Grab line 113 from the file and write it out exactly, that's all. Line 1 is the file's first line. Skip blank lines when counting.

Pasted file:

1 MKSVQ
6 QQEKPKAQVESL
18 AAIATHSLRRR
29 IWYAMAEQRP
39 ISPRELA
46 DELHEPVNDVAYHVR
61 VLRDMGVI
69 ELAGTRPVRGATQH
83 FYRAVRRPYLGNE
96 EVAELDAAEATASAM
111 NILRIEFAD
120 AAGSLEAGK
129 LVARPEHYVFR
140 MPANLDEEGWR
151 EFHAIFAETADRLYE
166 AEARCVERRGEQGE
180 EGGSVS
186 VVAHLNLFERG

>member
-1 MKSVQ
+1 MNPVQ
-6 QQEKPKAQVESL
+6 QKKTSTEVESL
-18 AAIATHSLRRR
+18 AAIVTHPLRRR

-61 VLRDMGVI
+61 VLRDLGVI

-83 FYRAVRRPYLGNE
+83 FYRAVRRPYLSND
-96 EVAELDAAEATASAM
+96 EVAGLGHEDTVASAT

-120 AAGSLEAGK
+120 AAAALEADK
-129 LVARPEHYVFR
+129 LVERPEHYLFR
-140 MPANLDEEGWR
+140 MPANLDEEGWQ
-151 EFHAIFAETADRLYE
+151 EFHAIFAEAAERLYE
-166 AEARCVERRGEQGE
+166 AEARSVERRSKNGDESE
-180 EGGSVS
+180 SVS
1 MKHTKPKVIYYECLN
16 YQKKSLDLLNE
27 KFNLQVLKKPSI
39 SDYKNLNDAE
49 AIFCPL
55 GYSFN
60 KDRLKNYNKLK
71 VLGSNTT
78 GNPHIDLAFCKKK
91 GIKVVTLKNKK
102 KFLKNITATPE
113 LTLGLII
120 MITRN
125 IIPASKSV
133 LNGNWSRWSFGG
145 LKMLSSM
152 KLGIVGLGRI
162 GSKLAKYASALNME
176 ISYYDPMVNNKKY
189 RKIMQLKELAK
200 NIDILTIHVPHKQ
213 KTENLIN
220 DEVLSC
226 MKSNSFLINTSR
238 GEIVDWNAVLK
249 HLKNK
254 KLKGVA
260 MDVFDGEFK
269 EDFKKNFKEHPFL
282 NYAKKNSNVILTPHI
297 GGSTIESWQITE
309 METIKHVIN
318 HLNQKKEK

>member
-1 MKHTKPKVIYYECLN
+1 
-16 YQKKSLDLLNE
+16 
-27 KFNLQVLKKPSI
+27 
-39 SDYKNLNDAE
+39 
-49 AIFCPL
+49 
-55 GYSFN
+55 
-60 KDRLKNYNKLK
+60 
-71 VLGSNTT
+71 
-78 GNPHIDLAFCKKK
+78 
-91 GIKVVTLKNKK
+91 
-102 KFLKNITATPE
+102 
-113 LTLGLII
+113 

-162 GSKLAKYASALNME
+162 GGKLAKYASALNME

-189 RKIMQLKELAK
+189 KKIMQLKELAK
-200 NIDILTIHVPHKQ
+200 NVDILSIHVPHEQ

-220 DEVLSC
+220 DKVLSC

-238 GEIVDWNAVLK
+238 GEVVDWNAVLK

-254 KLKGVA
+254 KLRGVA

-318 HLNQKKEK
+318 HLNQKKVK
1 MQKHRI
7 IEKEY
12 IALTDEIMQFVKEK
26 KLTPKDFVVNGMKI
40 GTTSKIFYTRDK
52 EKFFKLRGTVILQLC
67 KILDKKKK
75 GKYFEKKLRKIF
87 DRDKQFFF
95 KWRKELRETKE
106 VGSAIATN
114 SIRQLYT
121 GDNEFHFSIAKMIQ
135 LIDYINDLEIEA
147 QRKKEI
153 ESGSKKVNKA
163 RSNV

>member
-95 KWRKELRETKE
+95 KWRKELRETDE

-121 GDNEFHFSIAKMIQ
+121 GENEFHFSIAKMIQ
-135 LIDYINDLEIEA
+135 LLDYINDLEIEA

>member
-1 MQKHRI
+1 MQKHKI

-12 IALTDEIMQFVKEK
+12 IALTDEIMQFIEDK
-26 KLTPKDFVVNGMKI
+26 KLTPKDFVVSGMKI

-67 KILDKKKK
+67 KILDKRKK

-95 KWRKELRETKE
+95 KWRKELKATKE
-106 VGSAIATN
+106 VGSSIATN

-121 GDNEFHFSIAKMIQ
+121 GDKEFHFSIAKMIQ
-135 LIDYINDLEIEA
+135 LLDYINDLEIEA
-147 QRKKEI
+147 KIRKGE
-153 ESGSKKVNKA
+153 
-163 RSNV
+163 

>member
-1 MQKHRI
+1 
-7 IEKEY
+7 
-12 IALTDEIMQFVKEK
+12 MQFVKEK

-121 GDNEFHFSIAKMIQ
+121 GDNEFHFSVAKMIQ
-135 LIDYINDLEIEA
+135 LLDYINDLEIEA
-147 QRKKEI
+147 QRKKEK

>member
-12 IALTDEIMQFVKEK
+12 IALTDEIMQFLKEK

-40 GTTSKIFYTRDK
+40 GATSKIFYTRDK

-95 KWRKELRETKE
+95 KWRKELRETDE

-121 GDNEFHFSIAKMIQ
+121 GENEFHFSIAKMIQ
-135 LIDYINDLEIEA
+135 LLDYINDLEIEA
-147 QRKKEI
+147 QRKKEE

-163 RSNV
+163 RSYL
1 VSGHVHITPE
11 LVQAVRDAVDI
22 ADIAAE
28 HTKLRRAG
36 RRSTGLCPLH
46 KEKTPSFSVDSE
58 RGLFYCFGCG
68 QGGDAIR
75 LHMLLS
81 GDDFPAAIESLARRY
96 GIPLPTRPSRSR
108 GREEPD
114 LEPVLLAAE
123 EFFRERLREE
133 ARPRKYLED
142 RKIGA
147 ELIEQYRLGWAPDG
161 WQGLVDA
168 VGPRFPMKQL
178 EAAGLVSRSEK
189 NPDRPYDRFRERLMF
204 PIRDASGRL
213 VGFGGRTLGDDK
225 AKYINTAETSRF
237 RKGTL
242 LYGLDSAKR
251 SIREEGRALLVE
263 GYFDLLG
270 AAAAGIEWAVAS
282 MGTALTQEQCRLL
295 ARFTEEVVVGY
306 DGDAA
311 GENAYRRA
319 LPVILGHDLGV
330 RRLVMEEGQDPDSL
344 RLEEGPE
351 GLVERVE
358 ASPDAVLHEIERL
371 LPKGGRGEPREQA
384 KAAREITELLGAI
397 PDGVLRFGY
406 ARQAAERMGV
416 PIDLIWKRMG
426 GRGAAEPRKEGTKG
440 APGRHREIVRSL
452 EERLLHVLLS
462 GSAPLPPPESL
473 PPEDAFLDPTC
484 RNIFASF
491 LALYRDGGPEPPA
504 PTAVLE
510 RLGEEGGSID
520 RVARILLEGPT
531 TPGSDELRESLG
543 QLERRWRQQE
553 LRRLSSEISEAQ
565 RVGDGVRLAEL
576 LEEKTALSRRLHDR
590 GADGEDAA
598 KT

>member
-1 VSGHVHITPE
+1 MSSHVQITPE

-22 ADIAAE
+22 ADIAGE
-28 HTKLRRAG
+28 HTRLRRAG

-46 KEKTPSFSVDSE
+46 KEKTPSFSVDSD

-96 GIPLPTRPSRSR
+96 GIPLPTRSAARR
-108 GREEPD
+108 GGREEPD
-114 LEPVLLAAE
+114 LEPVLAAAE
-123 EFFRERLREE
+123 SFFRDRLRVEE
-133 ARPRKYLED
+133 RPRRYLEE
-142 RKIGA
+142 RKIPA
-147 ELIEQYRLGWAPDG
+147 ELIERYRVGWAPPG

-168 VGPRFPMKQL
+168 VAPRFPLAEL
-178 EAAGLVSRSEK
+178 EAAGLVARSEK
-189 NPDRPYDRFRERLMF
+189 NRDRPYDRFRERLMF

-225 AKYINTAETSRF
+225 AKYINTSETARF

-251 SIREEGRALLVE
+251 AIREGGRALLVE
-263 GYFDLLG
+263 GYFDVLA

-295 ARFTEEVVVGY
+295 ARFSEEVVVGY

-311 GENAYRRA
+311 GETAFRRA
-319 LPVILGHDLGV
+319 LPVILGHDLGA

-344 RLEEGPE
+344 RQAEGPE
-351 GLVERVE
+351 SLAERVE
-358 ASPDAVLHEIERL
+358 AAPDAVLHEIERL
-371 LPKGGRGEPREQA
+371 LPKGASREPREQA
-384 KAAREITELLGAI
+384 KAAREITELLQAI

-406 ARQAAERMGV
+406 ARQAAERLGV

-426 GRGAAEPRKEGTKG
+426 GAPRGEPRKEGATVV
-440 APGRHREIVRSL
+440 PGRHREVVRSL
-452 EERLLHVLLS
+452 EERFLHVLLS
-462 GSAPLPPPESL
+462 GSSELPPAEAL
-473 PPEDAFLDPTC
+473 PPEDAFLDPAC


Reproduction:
+254 KLRGVA